In It For Health

Where health and psychology intersect

Archive for June, 2008

Should we be drinking alcohol with our teens?

Posted by Dr. Susan on June 20, 2008

I found this Op Ed type article on the TIME website interesting and in need of addressing. The author–and some of the experts he interviews believe that the best way to curb teen drinking is for parents to drink with their kids, thereby demystifying the idea of alcohol. The theory continues that once teens don’t believe that there is a taboo attached to drinking, they will not feel the need to binge drink, or drink as often.  While it’s a well-written piece I have a big problem with this premise, regardless of the fairly one-sided research that the author sites.

It is very clear to me from my nearly twenty years of work with thousands of teens that if their parents condone alcohol drinking, no matter how scientifically they do it–with sips beginning at 4-years old etc–it gives the teen the idea that it is fine for them to drink elsewhere–with friends in particular, and that their parents won’t be upset.

Furthermore, drinking a small amount with a parent does not fall in the same category, serve the same purpose or even register as THE SAME ACTIVITY as drinking with friends–which teens do specifically to get drunk for any number of reasons. The fact that their parents have allowed them to get used to the taste of alcohol simply escalates their ability to get drunk at an earlier age because they don’t have to go through that process first.

Alcohol is also a gateway to other substance use–marijuana and other drugs. The younger a teen starts drinking, the more likely he or she is to move onto other substances. In addition, the teen brain has not yet matured. Teens are impulsive and don’t always make good decisions–this isn’t every single kid of course, or in every situation. But alcohol doesn’t help. The longer a teen waits to drink, the longer his or her brain to has mature. As far as I’m concerned, every six months is a little closer to maturity, to better imulse control, to better decision making.

What’s more teens don’t necessarily understand the rules the way you may think they do. You may believe you’re communicating that it’s okay for them to drink a little bit with you. They may hear that it’s fine for them to drink at a house party when their friend’s parent is upstairs sleeping–after all a parent is around, what’s the difference. The boundaries become too blurred for you to sort them out and you didn’t even realize it was happening.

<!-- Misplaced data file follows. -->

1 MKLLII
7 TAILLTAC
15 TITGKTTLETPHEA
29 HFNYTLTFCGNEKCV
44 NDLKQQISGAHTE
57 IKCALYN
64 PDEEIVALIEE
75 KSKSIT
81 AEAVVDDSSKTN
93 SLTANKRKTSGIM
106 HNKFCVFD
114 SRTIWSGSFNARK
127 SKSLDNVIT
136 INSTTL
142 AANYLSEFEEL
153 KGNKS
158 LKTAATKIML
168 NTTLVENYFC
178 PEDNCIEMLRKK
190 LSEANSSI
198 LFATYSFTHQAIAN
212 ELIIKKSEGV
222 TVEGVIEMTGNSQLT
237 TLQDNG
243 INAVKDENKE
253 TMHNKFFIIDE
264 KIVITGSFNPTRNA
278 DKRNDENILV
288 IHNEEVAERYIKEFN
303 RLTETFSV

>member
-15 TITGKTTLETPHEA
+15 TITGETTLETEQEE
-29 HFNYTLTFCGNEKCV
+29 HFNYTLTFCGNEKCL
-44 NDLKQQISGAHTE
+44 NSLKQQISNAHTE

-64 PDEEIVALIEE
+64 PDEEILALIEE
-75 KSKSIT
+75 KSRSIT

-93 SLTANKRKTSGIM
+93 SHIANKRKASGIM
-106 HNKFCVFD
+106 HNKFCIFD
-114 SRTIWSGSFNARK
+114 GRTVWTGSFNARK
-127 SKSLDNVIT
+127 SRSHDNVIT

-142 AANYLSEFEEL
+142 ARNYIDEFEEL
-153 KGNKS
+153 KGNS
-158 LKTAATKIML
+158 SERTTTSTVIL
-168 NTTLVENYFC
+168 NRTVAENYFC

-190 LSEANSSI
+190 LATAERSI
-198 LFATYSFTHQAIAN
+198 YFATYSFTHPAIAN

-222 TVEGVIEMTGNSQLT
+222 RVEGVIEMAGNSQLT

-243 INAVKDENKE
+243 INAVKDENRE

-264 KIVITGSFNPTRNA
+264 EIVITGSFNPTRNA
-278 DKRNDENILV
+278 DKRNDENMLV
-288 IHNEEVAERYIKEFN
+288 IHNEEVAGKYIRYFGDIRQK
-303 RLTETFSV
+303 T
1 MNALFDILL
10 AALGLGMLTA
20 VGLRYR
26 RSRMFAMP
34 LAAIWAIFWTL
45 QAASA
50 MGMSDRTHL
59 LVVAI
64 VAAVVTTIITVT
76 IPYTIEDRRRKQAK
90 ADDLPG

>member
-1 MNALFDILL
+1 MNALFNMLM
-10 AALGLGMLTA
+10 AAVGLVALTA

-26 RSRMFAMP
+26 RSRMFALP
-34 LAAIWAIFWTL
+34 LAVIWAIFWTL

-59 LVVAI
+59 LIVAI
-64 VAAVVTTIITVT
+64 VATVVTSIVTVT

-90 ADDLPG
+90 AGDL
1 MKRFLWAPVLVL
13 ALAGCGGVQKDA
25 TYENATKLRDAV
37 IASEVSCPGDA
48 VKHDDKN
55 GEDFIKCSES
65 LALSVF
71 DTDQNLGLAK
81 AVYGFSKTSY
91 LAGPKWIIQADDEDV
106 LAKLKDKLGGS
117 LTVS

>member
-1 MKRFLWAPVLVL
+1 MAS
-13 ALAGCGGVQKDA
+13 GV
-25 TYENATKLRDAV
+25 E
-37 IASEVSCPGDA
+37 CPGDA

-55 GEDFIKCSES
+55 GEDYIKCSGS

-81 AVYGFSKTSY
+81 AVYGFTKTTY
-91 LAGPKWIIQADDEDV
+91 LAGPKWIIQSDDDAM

So, do I think you should be drinking with your kids? NO, I think it’s a bad decision, that it represents irresponsible parenting and mixed messages. Most parents have no clue what their kids are doing when they aren’t home. What’s most important is that your kids know that you do not want them drinking. So be there to drop them off and pick them up–or at least be awake when they come home–at the end of the night. Talk to them, meet their friends. That’s much more important than worrying about sips of wine when they are still practically babies and then giving them glasses of the stuff as they get older only to increase the possibilty of them becoming alcoholics by the time they are thirteen.

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Teens benefit from 12-step programs

Posted by Dr. Susan on June 13, 2008

A fascinating and I think important study finds that teenagers will benefit from attending Alcoholics Anonymous or Narcotics Anonymous, much like their adult counterparts. There has not been a great deal of research on the importance of these programs for teenagers, but as the study suggests, peer groups are important for teens, and so these programs offer new peer groups. My own experience working with many, many teens with substance abuse difficulites over many years is that I have always referred them to AA or NA and found these to be of critical value in my treatment with kids. Aside from the support that a teen gains and the feeling that they are not alone in their struggle, they very often have to give up their entire social circle in order to give up the substance. This is extremely difficult. By going to meetings, they can instantly form a new social circle and don’t have to be alone without friends. This can be pivotal in a teen’s recovery.

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